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As Doug Burgum cruised to an easy victory over establishment candidate Wayne Stenehjem in last week's North Dakota Republican governor primary, speculation instantly sparked over the state's voting process.
As Ed Schafer wraps up his six-month stint as interim president at UND, it's not difficult to see the impact he's had on campus. Many people are sad to see him leave. Others, we suppose, can't wait for him to vacate his office at Twamley Hall so they can make their pleas to incoming President Mark Kennedy to save their job, their program or funding for one thing or another. The good news? Those potentially heart-wrenching requests might be the toughest part of Kennedy's first few months, thanks to the work of Schafer and even Robert Kelley, who retired in January.
Mayor Mike Brown won re-election Tuesday, confirming what many in town already know: That Grand Forks residents generally are a happy and content lot, and that it was going to take a historic effort to remove the genial Brown from office. Brown earned a fifth term with his 60.6 percent to 39.4 percent victory over challenger Terry Bjerke, a councilman who brought an aggressive and no-nonsense approach to this year's election season.
The Grand Forks School District had a trying spring semester. A student at Red River High School died by suicide in the days following prom. Separate bomb threats prompted the evacuation of two local schools during the school day the following week. A paraprofessional came to work at Valley Middle School under the influence of alcohol.
The trendy call it "al fresco" dining. Translated, it means "in the cool air." It must be the great new thing, because it seems most places either have outdoor dining options or are seeking them. Here in Greater Grand Forks, many bars and restaurants have outdoor options, and anecdotal evidence tends to show their customers are literally eating them up. Drive in the business district, or along Columbia, or 32nd Avenue or in East Grand Forks any day of the week — during the late spring and summer, of course — and see for yourself.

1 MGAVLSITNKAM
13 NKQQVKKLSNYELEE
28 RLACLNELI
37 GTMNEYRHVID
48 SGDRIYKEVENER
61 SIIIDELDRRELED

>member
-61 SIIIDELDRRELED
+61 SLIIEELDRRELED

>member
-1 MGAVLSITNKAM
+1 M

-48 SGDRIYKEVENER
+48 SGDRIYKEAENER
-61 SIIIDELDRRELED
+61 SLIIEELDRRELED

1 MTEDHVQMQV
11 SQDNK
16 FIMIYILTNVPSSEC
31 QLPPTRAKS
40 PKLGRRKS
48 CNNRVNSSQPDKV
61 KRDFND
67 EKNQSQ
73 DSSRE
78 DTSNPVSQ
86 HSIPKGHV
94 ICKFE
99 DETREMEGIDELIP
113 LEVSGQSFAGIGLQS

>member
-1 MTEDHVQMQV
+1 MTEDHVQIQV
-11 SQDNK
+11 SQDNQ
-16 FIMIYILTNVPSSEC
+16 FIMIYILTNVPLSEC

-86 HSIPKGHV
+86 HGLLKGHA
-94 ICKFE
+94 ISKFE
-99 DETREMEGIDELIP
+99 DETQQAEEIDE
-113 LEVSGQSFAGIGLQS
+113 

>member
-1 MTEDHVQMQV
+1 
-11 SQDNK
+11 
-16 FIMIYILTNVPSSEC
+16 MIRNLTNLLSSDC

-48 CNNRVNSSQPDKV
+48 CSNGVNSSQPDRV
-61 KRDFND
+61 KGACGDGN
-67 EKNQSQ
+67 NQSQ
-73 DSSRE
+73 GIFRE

The state's Republican heavyweights are standing with their favorite candidates as the North Dakota gubernatorial primary looms. Attorney General Wayne Stenehjem already has garnered support from outgoing Gov. Jack Dalrymple and John Hoeven, the former North Dakota governor who now serves in the U.S. Senate. Their declarations left Fargo businessman Doug Burgum without a big-name North Dakota GOP backer. That is, until this week.
It was 2013, and the caller on the other end of the line simply wanted help answering a question. "Why," she wondered, "is my school district paying two superintendents?" She had noticed this anomaly while reading her local newspaper's "legals" — you know, the fine-print recap of the goings-on at the public meetings that most people find too intimidating, too time-consuming or simply too boring to attend.
There were people in Grand Forks cheering for Steven Shirley of Minot State to get the job as UND's next president. Evidently, he has a team-building personality. Another finalist, Nagi Naganathan of the University of Toledo, similarly impressed locals.
As an extensive report on the March 6 front page confirmed, teacher-student misconduct is an issue that just doesn't seem to go away. For example, earlier this month, the news broke that a teacher at Central High School in Grand Forks resigned amid allegations he'd had an improper relationship with a student. That same week, a substitute teacher from Glyndon, Minn., was charged with two counts of third-degree criminal sexual conduct for engaging in inappropriate acts with a student who was 17 at the time.
Research university. Community college. Openness and inclusion for new residents. Craft breweries. These are among the "Eleven signs a city will succeed," as determined by author James Fallows, who has written about community health in The Atlantic, a commentary magazine based in Washington.